|Kim at 2013 Moseley Folk Festival|
In these multi modal times of consuming music from across the globe, it is refreshing to keep an eye on what is happening on your local doorstep. So amongst the many artists from Austin, Nashville and all points in between featured on this site, the career of Stourbridge based folk singer Kim Lowings has been closely followed after discovering her last year. Since this introduction, Kim and her assembled band known as the Greenwood have played many gigs, both local and further afield, but they regularly return to Katie Fitzgerald’s pub as guests of the local folk club. With a growing catalogue of traditional and original songs, the band can comfortably play a pair of 45 minute sets in a style that successfully blends a contemporary and classical folk stance.
Kim has a trio of recordings to her name and the brace of sets performed this evening drew on material mainly from the recent EP DEEPEST, DARKEST NIGHT and the full album THIS LIFE released in 2012. However there were a couple of new original unrecorded tracks aired during the evening to suggest that a future release may be under consideration. Once again Kim used personal experience as the inspiration for her song writing with ‘Monsoon’ having its origin from a trip to Singapore while ‘Willow’ was written to convey her thoughts to a close friend. The latter is backed by a new online video and was one of the highlights of the evening.
Of her recorded originals which were featured during the gig, ‘Deepest, Darkest Night’ is probably the strongest song, although the live performance of ‘Off to Sea’ possibly shaded it on the evening. ‘The Allotment’, which was promoted via the Fatea Magazine showcase last year, is always an enjoyable song to hear, while the instrumental ‘Alfrick’ allows for the musicianship skills to take centre stage.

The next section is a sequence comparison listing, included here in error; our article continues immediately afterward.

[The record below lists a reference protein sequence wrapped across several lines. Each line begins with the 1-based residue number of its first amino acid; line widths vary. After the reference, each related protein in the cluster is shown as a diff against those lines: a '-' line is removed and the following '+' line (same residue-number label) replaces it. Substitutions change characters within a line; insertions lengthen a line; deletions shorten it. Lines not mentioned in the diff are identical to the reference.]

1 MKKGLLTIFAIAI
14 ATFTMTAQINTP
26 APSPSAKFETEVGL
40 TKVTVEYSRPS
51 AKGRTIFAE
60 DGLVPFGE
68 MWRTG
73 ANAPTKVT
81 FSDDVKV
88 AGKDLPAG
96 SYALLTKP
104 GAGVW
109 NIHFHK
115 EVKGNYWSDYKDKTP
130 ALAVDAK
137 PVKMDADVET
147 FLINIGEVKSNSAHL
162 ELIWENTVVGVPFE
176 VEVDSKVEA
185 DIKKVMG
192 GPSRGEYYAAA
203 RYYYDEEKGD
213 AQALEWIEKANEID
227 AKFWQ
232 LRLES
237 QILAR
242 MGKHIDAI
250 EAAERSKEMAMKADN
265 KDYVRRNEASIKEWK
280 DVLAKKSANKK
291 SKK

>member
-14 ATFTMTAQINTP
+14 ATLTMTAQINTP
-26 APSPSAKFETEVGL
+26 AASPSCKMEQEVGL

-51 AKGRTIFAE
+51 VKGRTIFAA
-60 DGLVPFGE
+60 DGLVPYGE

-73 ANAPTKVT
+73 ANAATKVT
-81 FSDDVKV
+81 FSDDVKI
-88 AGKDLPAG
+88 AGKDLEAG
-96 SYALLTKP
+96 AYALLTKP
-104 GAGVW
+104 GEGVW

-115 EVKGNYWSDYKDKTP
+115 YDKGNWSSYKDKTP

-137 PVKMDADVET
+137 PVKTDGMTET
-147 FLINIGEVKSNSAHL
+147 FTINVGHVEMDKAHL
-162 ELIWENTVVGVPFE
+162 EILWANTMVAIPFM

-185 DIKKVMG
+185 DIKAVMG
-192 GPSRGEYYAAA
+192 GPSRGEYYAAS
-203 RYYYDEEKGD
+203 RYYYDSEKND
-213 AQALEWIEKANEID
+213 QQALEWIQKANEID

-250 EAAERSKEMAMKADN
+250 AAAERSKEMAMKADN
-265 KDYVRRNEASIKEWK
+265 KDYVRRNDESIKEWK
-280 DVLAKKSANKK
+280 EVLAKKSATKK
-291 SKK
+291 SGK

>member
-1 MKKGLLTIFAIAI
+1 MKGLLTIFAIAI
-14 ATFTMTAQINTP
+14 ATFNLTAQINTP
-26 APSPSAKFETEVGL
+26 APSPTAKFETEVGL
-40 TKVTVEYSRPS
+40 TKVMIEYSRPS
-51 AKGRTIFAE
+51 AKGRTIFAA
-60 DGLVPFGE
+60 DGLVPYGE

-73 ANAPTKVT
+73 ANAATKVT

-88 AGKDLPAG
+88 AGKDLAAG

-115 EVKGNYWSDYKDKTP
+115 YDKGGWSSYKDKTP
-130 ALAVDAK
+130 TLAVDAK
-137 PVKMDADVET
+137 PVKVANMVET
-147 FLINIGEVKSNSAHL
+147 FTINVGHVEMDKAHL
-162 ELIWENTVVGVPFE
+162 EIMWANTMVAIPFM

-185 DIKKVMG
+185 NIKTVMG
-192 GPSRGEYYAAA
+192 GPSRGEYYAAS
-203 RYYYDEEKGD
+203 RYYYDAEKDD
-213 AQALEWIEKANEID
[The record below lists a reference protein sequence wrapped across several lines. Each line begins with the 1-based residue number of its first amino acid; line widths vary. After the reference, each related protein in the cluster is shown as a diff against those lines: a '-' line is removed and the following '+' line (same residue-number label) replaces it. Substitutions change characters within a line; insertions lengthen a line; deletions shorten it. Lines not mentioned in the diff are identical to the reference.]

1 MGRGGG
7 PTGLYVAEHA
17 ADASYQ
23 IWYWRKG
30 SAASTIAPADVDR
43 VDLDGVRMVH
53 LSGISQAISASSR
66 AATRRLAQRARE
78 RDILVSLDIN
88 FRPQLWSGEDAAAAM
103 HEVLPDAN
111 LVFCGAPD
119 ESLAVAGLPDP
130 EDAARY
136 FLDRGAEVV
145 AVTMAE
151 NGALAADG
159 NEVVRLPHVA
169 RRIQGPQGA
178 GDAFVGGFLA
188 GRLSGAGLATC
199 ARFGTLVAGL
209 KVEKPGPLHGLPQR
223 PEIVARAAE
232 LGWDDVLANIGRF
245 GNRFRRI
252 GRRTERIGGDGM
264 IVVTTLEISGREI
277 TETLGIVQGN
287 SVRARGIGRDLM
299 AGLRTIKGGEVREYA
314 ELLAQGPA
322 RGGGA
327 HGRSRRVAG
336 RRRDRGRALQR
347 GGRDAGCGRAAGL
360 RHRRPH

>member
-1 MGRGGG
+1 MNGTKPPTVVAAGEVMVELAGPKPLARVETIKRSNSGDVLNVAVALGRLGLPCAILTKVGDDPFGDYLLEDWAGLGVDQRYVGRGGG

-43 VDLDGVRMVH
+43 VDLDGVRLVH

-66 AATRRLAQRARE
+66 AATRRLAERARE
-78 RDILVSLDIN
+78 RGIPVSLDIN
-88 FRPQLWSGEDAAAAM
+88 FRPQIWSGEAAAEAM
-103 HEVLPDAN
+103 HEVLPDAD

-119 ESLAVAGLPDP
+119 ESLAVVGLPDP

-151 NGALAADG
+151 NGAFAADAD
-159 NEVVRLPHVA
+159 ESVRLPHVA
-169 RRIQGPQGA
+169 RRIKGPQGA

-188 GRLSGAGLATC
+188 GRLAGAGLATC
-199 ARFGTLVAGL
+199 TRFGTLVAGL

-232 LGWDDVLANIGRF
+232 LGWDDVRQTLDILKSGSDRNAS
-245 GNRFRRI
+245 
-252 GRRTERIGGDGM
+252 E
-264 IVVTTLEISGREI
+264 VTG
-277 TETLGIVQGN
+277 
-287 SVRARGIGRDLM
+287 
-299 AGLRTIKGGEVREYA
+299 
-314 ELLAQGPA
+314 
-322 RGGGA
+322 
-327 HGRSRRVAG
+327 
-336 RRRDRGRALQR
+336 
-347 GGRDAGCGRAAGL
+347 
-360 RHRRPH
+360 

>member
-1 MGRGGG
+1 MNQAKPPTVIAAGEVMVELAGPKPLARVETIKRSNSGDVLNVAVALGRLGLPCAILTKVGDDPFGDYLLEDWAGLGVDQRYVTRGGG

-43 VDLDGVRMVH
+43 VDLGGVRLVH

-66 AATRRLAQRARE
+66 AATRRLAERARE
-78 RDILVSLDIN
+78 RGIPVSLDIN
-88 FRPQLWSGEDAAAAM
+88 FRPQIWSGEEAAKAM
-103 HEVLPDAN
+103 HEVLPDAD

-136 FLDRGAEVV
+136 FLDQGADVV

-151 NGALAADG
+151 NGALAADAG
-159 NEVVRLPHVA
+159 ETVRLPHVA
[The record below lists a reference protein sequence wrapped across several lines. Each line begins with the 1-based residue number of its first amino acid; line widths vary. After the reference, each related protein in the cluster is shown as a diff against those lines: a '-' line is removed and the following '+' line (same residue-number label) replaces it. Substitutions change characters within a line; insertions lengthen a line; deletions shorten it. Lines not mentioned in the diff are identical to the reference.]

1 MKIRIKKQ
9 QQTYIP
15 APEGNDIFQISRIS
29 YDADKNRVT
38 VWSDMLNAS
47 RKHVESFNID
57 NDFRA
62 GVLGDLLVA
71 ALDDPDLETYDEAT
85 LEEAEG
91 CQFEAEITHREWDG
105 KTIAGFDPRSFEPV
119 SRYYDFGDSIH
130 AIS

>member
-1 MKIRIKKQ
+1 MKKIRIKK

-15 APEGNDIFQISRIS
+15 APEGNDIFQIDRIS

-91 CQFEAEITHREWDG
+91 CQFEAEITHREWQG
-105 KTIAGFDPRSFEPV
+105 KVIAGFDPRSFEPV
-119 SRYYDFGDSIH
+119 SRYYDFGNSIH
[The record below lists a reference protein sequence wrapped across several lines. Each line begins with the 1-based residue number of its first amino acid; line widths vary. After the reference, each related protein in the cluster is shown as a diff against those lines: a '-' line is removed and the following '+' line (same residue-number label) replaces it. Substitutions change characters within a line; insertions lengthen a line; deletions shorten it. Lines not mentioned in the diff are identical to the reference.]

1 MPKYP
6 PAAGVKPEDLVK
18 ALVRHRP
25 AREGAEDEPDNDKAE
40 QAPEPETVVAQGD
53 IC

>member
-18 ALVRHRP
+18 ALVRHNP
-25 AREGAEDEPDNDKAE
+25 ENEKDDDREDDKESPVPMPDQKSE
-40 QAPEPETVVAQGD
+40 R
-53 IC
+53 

The eye opening instant appeal to Kim’s music is her beautiful vocal style which delivers each song in a semi classical neo-folk manner. This is closely followed by the intrigue and mystique emanating from her choice of instruments – mountain dulcimer and shruti box. Yet there was a special segment at the beginning of the second set where Kim ditched all band instrumentation to elegantly sing a solo version of ‘By the Shore’ and just her own instruments to cover The Be Good Tanyas ‘Littlest Birds’. This was followed by an interesting switch in style to move into jazz mode when singing ‘I See Right through You’ to provide a little food for thought to possible future diversions from the world of traditional and contemporary folk.
However Kim is presently rooted very much in world of traditional song as exemplified by the opening number ‘Devil and the Ploughman’ and the jolly sing along pre-encore closer ‘The Begging Song’. Other songs of note during the evening were a version of the American traditional classic ‘Shady Grove’ and a fine rendition of ‘The Parting Glass’ to bring the curtain down on the show. At this point her band, Andrew Lowings (bodhram, bouzouki, guitar), Tim Rogers (cajon) and Dave Sutherland (double bass, backing vocals), had departed to allow Kim the sole honour of closing the evening.
Since first coming across Kim Lowings when supporting fellow accomplished singer-songwriter Jess Morgan at this same venue last April, each of the three subsequent performances witnessed have confirmed the talent that is within our midst. She has a string of live dates lined up throughout the summer and onwards, with hopefully the intention to keep writing and interpreting new songs to one day, be in a position to add to her catalogue of recordings.
Recordings available from this Bandcamp link